Impact Cratering on the Moon, Mars and Scotland
Tuesday 19th May, 2015
With the very first "Asteroid Day" global event being held at the end of June it was fortuitous that we had arranged for a geologist to come and talk to us about impact craters. Dr Ken Amor is from Oxford University's Department of Earth Sciences and is co-author of a paper concerning Britain's biggest meteorite impact near northwest Scotland.
Dr Amor began his talk, "Impact Cratering on the Moon, Mars and Scotland, by saying that (with a few exceptions) every rocky body in the Solar System is covered in impact craters. The lunar craters were first observed by Galileo in 1610 with the newly invented telescope. Then in 1665 Robert Hooke published his book "Micrographia", which contained his observations using various lenses. In it there was a drawing of the crater called Hipparchus that he erroneously concluded must be volcanic in origin. To try and confirm his theory that the lunar craters resulted from volcanic processes he performed experiments that involved boiling alabaster and then cooling it.
However, as the study of craters progressed there were some dissenting voices to the volcanic theory. For the German physicist Ernst Chladni proposed in 1794 that meteorites were not ejected volcanic rocks but were extra-terrestrial in origin. Also the American geologist Grove Karl Gilbert's studies of lunar craters led him to conclude that some may be the result of impacts. But it was not until the mid-20th century most scientists agreed that lunar craters were due to impacts.
Dr Amor then explained that we now know that the size of a crater depends on the impactor's velocity and mass as well as the properties of the surface it hits. In fact the final diameter of the crater is usually about twenty times that of the impactor and the final crater will be circular unless the impactor approaches the surface at a shallow angle that is less than 15 degrees.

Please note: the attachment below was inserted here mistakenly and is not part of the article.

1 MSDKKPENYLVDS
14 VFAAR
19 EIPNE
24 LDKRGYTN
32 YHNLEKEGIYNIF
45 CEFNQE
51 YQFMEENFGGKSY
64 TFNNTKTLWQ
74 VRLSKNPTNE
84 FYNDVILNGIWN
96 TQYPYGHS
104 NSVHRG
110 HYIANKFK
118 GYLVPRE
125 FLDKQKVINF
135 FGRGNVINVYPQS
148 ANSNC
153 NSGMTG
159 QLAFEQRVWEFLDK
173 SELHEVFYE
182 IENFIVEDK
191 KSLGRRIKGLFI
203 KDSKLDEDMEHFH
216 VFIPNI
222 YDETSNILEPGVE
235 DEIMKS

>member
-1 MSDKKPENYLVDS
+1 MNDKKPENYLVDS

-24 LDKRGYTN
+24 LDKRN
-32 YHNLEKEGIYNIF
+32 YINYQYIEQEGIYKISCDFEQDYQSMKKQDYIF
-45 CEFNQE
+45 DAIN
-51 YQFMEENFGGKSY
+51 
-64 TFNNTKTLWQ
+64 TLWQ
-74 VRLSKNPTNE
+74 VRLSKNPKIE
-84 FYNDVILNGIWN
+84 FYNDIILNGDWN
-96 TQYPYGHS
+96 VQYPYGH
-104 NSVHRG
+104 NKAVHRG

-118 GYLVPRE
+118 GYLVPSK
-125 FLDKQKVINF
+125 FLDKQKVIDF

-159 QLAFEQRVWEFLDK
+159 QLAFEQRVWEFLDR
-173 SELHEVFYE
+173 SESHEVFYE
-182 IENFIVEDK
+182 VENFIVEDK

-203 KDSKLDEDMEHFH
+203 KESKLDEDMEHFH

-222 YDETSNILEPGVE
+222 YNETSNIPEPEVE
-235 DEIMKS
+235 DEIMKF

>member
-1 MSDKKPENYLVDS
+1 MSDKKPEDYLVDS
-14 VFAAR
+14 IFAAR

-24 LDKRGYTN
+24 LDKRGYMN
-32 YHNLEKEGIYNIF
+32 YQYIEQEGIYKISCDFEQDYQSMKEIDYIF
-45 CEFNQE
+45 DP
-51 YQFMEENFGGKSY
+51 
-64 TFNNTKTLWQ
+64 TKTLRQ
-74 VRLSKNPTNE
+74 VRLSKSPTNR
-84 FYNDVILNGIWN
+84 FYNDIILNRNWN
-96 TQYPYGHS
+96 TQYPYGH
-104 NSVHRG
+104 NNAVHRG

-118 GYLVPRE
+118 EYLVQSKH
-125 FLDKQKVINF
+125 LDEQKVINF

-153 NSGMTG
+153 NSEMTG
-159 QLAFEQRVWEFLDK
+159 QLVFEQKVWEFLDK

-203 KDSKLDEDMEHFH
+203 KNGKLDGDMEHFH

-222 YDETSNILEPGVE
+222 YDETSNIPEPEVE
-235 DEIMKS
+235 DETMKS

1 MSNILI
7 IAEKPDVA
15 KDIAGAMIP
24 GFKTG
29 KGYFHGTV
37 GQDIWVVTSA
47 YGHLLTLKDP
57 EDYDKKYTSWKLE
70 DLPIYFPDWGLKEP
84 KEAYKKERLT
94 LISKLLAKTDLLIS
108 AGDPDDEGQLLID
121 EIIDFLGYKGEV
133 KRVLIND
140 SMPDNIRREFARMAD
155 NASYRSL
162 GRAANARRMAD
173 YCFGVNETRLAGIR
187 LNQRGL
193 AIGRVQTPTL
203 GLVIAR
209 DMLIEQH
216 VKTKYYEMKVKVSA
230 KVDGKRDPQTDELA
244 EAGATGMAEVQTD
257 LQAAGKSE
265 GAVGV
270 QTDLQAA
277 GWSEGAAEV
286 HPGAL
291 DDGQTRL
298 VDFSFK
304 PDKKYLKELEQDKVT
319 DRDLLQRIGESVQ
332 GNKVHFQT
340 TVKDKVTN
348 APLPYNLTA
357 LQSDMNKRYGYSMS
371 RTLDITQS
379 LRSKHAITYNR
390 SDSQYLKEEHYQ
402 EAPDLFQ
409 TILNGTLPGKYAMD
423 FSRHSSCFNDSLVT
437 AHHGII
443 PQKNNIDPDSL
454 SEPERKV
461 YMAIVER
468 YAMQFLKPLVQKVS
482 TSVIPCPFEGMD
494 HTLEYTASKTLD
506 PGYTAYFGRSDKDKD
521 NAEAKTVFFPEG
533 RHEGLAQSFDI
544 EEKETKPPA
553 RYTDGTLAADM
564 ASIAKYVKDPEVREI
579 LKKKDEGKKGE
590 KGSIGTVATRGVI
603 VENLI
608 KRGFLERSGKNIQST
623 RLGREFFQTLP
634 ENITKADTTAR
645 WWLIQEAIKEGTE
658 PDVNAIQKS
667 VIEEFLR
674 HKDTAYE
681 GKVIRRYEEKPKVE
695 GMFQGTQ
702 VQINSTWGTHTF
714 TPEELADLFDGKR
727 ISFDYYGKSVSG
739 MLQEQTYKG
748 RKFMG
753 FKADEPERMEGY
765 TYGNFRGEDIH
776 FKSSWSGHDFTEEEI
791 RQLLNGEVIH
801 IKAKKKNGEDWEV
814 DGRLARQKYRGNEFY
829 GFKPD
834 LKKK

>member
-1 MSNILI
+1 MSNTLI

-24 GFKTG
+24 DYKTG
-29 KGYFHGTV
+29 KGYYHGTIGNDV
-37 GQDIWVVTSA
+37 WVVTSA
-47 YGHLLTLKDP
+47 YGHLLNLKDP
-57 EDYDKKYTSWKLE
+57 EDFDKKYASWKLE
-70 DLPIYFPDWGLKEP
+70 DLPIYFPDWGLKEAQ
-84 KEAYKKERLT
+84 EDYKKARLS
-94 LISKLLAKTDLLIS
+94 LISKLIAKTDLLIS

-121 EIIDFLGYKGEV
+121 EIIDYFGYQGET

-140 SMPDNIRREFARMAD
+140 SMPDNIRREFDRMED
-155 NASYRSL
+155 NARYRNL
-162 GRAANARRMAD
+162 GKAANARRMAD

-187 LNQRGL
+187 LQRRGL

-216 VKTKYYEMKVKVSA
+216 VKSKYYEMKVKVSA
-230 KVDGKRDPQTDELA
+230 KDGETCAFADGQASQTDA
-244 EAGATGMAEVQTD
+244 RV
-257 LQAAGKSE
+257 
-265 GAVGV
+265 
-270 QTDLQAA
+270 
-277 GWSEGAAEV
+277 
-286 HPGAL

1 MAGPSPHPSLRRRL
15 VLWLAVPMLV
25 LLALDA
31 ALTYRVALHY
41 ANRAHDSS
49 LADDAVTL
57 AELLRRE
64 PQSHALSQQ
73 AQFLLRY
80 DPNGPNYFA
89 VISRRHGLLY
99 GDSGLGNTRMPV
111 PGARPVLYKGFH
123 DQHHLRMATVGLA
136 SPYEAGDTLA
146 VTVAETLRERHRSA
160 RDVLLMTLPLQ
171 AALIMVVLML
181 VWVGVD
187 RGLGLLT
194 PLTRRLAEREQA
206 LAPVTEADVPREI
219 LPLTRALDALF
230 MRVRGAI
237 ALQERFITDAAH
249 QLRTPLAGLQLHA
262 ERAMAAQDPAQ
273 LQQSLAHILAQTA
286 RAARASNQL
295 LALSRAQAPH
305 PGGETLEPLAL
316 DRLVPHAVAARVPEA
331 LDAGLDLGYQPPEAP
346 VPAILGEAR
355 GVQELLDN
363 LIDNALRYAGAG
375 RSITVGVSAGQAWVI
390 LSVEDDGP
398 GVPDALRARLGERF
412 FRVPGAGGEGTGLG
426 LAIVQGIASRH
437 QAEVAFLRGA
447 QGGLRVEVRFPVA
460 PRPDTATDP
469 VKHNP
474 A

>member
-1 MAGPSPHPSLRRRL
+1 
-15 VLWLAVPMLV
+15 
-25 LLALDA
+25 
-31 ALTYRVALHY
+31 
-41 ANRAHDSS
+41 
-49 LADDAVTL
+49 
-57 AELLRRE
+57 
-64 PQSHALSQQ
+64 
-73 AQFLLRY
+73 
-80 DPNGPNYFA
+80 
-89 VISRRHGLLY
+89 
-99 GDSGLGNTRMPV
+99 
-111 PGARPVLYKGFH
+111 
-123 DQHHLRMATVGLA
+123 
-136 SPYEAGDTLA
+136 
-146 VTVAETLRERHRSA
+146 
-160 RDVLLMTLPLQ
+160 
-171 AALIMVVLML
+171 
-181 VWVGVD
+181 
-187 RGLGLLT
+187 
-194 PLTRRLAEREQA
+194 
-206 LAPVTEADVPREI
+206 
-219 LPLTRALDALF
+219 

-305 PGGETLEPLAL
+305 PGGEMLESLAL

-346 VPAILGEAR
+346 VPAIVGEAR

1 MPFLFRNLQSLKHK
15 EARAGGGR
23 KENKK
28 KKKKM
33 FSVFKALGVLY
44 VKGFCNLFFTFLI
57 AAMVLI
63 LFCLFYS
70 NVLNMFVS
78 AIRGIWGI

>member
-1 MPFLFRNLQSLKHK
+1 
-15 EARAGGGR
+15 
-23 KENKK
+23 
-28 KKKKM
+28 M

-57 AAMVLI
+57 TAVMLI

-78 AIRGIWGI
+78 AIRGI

On the Moon the craters are classified into roughly four distinct types depending on their features. The smallest ones, up to 4 km across, are known as "simple" craters and are bowl shaped. Craters larger than 4 km and up to 200 km are called "complex". These have a peak in the centre as well as a flat floor and terraced walls. Above 200 km but less than 300 km across a crater is classified as a "central ring complex" and it will have a flat floor and a series of surrounding rings. The largest craters, over 300 km across, are called "multi-ring basins" but these are not well understood.
On planets or moons where there is little geological activity or weathering craters are clearly visible and somewhat straightforward to study using either Earth-based imaging or visiting spacecraft. However, on Earth past impacts are hidden beneath the ocean or vegetation, eroded away or destroyed by plate tectonics. This means that geologists have to become detectives to look for clues to their whereabouts.
One of the latest impacts to be discovered by Dr Amor and his colleagues is off the coast of northwest Scotland near Ullapool. The tell-tale signs of an impact were deformed and ripped sandstone layers, the presence of a rock called suevite and a form of quartz known as "shocked quartz". The scientists think that the impact occurred about 1.2 billion years ago.
This article was written for the club news column of the Stratford Herald. The actual lecture explained the subject at a deeper level.